Character: I like to start with a few characters – namely, my protagonist. Really, my only goal with characters before November is to get some names down for my primary characters, a few names for my secondary characters and any important information that will make starting the story easier. For me, I prefer to let my characters come out as I write.  

Setting: I know it’s difficult – who wants to write about the state and town that you grew up in? It seems so boring and dull, where’s the excitement? It doesn’t seem as glamorous as Hollywood or New York City. Real life isn’t glamorous. I grew up in a small farm town where my middle school graduating class was maybe 500 kids, essentially the exact opposite of glamorous. But that’s what I know – that’s where my childhood is rooted, it’s where I learned the fundamentals of who I am. Is it glamorous? No. Is it pleasant and fun to write about? It can be. Do I confidently feel that I could believably write my hometown in a way that will create a strong setting for my characters? Yes!  

World Building: World building can be soooooo much work. It doesn’t have to be though. If you decide that you want your world set in our real modern day Earth, your fictional world will likely follow our same rules and laws. World building can be as easy as modern day Aurora, Colorado or as extensive as J.R.R. Tolkien’s Middle Earth. If you’re like to me and like to create fantasy and sci-fi stories, world building is crucial. You’ll most likely start a whole world entirely by scratch. This can include maps and landscape, lore, currency, religion, laws, government, etc. Trust me, it sounds like a lot because it is. I personally lovelovelove world building and taking the time to create a fictional world can be such a blast.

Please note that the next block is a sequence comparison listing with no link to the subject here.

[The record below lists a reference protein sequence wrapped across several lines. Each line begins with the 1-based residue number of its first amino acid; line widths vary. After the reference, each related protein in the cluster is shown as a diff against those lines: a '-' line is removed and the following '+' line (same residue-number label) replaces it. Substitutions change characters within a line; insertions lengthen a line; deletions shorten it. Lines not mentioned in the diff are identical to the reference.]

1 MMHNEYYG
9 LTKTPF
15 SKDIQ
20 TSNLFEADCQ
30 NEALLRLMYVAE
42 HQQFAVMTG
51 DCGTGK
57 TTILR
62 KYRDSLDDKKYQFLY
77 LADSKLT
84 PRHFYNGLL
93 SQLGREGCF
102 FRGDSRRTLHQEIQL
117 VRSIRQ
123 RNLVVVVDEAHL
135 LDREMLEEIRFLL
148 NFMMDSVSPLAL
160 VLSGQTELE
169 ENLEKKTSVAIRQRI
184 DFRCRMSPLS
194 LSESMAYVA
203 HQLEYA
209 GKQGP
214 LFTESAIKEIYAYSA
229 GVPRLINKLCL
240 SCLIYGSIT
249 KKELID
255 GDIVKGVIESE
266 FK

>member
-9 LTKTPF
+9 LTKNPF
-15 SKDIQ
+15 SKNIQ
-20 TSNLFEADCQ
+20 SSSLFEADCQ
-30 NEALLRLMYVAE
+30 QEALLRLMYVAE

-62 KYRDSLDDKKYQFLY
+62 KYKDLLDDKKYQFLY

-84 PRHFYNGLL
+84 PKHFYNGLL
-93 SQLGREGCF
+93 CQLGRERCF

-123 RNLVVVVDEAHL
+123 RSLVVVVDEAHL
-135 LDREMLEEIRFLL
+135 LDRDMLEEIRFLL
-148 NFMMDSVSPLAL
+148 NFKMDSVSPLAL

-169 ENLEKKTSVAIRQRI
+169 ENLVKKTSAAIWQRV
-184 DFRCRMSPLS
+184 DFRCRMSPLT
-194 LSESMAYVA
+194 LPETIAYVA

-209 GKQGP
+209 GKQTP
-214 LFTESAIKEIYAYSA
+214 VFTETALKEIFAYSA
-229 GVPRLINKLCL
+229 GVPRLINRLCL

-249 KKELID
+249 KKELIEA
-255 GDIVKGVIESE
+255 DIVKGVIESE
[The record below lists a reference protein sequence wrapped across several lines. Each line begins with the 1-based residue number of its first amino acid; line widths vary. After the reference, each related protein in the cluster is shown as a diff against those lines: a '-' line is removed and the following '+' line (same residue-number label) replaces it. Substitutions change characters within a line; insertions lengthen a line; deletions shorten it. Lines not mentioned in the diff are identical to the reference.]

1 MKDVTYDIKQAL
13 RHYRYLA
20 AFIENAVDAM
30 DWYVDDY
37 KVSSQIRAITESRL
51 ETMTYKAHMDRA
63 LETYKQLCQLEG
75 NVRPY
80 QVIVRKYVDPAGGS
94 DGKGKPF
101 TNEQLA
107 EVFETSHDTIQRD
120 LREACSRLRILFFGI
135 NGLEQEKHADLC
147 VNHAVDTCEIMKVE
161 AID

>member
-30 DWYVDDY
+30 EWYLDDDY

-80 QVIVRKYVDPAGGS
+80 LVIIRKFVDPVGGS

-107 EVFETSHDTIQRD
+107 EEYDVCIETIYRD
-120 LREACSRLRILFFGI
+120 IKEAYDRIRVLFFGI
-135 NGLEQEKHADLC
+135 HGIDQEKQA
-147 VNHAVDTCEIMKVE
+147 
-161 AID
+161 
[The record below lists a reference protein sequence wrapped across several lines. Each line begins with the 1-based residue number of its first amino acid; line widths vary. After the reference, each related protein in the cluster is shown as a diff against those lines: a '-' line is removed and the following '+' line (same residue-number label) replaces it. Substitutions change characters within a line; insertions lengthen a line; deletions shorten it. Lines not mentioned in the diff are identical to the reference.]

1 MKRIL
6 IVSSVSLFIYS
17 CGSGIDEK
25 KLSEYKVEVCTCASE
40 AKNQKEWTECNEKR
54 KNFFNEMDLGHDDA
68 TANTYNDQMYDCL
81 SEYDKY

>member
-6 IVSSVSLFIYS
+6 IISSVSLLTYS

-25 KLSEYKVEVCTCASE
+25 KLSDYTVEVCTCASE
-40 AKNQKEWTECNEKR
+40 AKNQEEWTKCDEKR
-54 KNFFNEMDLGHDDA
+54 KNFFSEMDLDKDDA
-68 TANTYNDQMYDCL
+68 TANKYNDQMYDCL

Again; I guarantee that you will change you character/setting/world as you are writing and discover new paths and developments for your story and characters. This is super common and expected, especially for NaNoWriMo.  

I understand that not everyone outlines. Outlining can be tedious and it can be slow, especially when you’re in a dry spell for ideas. I know a lot of writers who don’t outline at all – they just begin writing and create an outline/story path as they go! For me though, honestly, sometimes I get so invested with outlining, I forget to actually write my stories. Outlining is always what I spend the most time on when I write novels.

I create two documents; one is my general/overall outline and another I call “chapter/idea outlines.” The general overall outline is my story from start to finish. The likelihood of me getting an outline completely finished before November 1 will never happen, even if I started it the previous November. A lot of this time this outline will start in the middle of my story or at the climax, and I will outline my way to the end before going back and outlining backwards to the beginning. My “chapter/idea” outline is when I have something specific that I know I want to happen, but not sure where to fit in yet. This document allows me to express and flesh out all of my ideas, while giving me the time to fit it in rather than force it in.